20,000 Leagues under the Sea | Study Guide

Jules Verne

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20,000 Leagues under the Sea | Part 1, Chapters 1–3 | Summary



Part 1, Chapter 1: A Shifting Reef

In 1866 reports have begun filtering back from some American and European sailors about a mysterious and unidentifiable sea creature they have encountered during their travels. It was "an 'enormous thing': a long, spindle-shaped object, which sometimes appeared phosphorescent and was infinitely larger and quicker than a whale." The reports capture the imaginations of people in America and Europe, and many speculate it is some sort of enormous, freakish cetacean; authorities on the natural world, however, remain skeptical.

Still, sightings of the creature lurking underwater become more frequent. On July 20, 1866, a steamship spots the creature just five miles off the coast of Australia. During the encounter the creature shoots two enormous columns of water 150 feet into the air. Three days later the creature is spotted by a different ship more than 700 nautical leagues away in the Pacific. Two weeks later it is spotted by two different ships heading in opposite directions through the Atlantic—a whopping 2,000 leagues away from its previous location. This time, crew members on the ships are able to estimate the sea creature's size: over 350 British feet long, nearly twice the length of the world's largest known whales. These fresh sightings add fuel to the gossip around Europe and America. All people talk about is the mysterious underwater beast. Prestigious scientists from around the world publish essays doubting the existence of a monster but to no avail.

No other incidents are reported the rest of that year, and the furor subsides. In March 1867, however, two dangerous and suspicious incidents take place on the high seas. First, a passenger ship traveling in the Atlantic at full speed strikes a rock that seems to appear out of nowhere, damaging the ship. Three weeks later the metal hull of a passenger steamer on the prestigious Cunard line, the Scotia, is pierced by something while making its way across the Atlantic, also seemingly out of nowhere. From then on, any ships lost in the ocean are blamed on the monster.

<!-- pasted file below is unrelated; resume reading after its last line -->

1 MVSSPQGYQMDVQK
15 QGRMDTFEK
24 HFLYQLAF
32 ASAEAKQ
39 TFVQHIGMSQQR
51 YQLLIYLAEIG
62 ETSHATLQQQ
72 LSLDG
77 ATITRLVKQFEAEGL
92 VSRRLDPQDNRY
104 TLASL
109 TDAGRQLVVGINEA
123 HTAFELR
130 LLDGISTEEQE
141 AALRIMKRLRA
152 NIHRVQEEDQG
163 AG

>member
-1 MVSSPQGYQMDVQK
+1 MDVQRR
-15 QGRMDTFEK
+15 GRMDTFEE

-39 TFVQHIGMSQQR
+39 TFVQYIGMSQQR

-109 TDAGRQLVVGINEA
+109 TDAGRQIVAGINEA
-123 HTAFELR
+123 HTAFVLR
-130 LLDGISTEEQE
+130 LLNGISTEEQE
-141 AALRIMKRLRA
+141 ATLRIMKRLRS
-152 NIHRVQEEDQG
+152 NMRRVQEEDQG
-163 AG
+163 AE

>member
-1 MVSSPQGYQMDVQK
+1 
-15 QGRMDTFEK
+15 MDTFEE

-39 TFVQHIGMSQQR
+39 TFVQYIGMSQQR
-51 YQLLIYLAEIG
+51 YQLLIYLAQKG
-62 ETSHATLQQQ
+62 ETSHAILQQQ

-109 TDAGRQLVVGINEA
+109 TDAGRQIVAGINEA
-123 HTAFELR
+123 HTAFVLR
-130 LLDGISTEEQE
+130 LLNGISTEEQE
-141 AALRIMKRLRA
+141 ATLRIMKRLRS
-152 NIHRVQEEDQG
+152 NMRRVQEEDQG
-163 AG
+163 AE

Part 1, Chapter 2: Pros and Cons

As this mystery is unfolding, the narrator, a French naturalist named Dr. Pierre Aronnax, is in the United States doing scientific research. He is something of an authority on ocean life, having published a two-volume work called The Mysteries of the Ocean Deeps some years earlier. As a result, the American press pesters him for his opinion on the recent unsettling events. He acquiesces, publishing an article in a New York paper on April 30 speculating that the "creature" is a "sea-unicorn [or narwhal] of colossal dimensions" with an exceptionally strong spur.

Despite Dr. Aronnax's misgivings, the state of New York commissions a frigate, the Abraham Lincoln, to hunt the underwater scourge. Hours before the frigate is set to depart, Dr. Aronnax receives an invitation from the U.S. Secretary of the Navy to join the excursion.

Part 1, Chapter 3: As Monsieur Pleases

Unable to pass up the opportunity to be part of such an intriguing mission, Dr. Aronnax accepts the invitation. He asks his longtime personal assistant, Conseil, to accompany him, and the two rush to pack and get to the pier on time. They are greeted by the commander of the Abraham Lincoln, Captain Farragut, and then quickly set sail for the Atlantic. On their way out of New York harbor, they pass by hundreds of thousands of excited bystanders.


The first three chapters show many of the social and technological changes taking place in the rapidly industrializing West. By the late 1860s, the world has grown smaller and more connected. Frequent and predictable passenger-ship travel and regular postal service between America and Western Europe are taken for granted. Newspapers in ever-growing cities reach tens of thousands of people, who read about events taking place all over the world. Popular science and newspapers go hand in hand during this era. Books by European authors, such as Dr. Aronnax's The Mysteries of the Ocean Deeps, are available—and popular—in the United States. The power of the media is strong enough to "[inflame] people's minds" about the mysterious deep-sea menace; indeed, public hysteria over the creature motivates government authorities to "do something" about it, thus launching Captain Farragut's monster-hunting expedition.

From a stylistic standpoint, the beginning of 20,000 Leagues under the Sea unfurls like a work of mystery and suspense. It begins with a few reports of strange occurrences. At first they don't seem to be a huge deal: some sailors catch fleeting glimpses of what appears to be a large whale in the middle of the ocean. Slowly, however, the incidents become increasingly dangerous and the threat increasingly dire. By the end of this section, the enigmatic creature has transformed from a novelty into a public menace that must be destroyed. This sense of hysteria gives the narrative its dramatic tension and thereby raises the stakes of Captain Farragut's expedition.

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